Clarrie practiced for another 30 minutes.
‘I’ve got it again,’ White said at last. ‘How’s your stomach?’
‘Okay,’ Clarrie replied, mystified by the question.
‘In that case, I’ll introduce you to some aerobatic flying so you can see if flying is really for you. Is your harness good and tight?’
‘Yes, sir.’
The nose of the Moth dipped toward the patchwork of paddocks below and the wind whistle increased to a scream. Clarrie watched the airspeed indicator needle race passed a hundred miles an hour. Then it settled for a moment at 120 miles per hour, more than three times faster than Clarrie had ever travelled before. A strange force pressed him down firmly in his seat. He seemed to weigh a ton as he felt the gravity pulling at his limbs. Even his cheeks and jaw seemed to sag under the pressure as the biplane curved upwards into an ever tightening loop. It arced over the top, curved down again with the mystery force still pressing him into the seat, as the paddocks filled his vision again.
‘How was that?’ White called through the Gosport tube.
‘Jesus! That was fantastic!’
‘Can you see Te Mata Peak? It’s about forty-five degrees to the left of the nose. Can you see it?’
‘Yes, sir.’
‘Okay. Keep your eyes on it. We’re going to do a barrel roll. It’s a combination of loop and roll and it will seem that we are rolling around Te Mata Peak. Here we go.’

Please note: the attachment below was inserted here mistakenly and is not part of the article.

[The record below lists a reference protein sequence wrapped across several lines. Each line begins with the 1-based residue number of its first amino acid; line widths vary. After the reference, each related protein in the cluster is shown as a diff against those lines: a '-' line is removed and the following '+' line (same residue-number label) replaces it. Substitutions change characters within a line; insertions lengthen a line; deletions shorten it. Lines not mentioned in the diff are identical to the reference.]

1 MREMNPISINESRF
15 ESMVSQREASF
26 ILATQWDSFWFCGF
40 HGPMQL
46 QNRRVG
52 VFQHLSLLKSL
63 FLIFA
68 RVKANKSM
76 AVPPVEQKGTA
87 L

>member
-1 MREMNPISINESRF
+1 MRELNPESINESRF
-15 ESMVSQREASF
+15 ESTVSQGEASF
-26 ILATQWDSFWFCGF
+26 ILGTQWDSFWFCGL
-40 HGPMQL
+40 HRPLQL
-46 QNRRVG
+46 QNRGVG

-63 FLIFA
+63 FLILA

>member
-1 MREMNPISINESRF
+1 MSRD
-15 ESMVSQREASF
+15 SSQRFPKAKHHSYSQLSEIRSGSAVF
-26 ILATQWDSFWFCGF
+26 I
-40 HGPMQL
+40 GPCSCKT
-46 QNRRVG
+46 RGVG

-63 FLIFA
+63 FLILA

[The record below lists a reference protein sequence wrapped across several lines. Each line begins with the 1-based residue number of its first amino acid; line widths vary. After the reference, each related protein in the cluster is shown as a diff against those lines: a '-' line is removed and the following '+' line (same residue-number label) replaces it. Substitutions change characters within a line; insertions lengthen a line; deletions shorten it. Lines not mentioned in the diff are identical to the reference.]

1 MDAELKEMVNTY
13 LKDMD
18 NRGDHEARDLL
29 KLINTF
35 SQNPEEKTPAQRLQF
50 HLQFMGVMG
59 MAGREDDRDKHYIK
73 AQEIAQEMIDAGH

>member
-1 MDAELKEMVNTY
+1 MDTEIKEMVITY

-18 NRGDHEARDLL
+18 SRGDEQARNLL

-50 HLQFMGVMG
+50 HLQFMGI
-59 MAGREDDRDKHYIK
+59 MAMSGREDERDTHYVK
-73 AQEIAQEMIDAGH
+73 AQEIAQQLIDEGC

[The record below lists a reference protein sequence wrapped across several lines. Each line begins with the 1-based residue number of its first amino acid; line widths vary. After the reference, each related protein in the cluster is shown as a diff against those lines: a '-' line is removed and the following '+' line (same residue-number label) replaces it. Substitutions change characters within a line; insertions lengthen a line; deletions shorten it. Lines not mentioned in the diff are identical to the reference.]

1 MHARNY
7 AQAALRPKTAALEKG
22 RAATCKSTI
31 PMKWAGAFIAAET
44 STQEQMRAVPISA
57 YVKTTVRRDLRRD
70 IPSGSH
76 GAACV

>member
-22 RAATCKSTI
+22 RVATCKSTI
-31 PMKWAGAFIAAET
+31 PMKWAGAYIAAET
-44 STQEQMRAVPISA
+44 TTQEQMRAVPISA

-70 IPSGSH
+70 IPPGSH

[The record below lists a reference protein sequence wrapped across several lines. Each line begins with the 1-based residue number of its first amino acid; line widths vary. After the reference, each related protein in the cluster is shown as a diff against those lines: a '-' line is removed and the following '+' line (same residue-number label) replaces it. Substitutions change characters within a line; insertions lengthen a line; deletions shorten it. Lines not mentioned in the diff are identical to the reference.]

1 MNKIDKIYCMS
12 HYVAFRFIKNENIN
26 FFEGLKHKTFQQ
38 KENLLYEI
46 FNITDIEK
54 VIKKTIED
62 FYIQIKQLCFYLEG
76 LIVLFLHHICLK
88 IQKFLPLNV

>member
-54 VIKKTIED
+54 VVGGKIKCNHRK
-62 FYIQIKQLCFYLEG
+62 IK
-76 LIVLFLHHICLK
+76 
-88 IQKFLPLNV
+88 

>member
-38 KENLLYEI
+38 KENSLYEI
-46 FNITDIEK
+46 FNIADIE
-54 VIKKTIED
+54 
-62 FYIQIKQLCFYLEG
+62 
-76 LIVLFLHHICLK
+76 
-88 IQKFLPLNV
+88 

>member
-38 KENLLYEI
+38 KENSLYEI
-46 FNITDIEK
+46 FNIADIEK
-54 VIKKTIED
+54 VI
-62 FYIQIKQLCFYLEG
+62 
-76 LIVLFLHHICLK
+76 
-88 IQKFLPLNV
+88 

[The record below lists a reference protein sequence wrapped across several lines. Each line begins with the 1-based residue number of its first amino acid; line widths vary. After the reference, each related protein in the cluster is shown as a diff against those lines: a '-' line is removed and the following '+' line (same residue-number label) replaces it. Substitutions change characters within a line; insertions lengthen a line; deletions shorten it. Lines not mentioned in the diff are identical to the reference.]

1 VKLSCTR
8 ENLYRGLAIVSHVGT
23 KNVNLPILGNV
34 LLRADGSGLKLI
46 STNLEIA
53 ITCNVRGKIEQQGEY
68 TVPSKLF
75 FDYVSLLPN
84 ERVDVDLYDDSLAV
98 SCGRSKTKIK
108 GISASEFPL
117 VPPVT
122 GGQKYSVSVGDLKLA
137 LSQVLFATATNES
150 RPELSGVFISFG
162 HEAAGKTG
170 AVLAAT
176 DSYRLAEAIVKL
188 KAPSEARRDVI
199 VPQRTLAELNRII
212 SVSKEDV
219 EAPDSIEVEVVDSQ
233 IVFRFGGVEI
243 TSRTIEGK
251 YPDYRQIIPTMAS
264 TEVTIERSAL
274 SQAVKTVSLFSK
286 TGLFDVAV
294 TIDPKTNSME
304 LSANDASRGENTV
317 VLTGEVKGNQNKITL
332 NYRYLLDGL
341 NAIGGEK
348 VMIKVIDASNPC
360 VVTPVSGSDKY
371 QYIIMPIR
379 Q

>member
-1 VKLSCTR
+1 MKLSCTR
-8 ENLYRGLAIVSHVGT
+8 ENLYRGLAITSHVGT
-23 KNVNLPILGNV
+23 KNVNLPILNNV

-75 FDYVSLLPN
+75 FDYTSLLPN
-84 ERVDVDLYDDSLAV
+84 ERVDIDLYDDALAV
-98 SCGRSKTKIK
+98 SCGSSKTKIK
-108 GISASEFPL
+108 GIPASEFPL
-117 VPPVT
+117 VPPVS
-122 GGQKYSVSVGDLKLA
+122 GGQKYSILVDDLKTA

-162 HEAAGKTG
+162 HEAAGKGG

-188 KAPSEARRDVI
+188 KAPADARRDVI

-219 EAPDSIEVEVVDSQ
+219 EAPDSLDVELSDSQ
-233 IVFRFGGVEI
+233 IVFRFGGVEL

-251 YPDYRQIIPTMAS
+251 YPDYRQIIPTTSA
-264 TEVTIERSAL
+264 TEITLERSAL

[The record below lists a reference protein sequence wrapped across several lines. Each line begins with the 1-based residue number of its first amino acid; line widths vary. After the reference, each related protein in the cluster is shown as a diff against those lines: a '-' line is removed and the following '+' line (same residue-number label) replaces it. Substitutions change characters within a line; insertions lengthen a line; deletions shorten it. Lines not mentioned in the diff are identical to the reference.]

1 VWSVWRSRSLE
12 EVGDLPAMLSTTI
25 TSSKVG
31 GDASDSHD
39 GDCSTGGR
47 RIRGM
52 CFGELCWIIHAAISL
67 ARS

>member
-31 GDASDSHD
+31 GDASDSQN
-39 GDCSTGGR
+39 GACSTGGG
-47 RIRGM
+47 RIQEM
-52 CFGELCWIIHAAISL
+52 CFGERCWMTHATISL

Again the Moth dived to 120 miles per hour before pulling up almost vertically then starting to roll and turn through a full circle. Again the gravitational forces were strong enough to force Clarrie down in his seat throughout the maneuver.
‘Fantastic, Mr. White!’
 Connect with Peter on Facebook or Twitter
‘Okay. Now a stall turn.’
White pulled the nose up until the Moth was climbing almost vertically on full throttle. He held the attitude until they seemed poised to slide backward. He gave it full rudder and closed the throttle. The Moth did a slow cartwheel, through 180 degrees and into a vertical dive, from which White raised the nose and brought it back to level flight.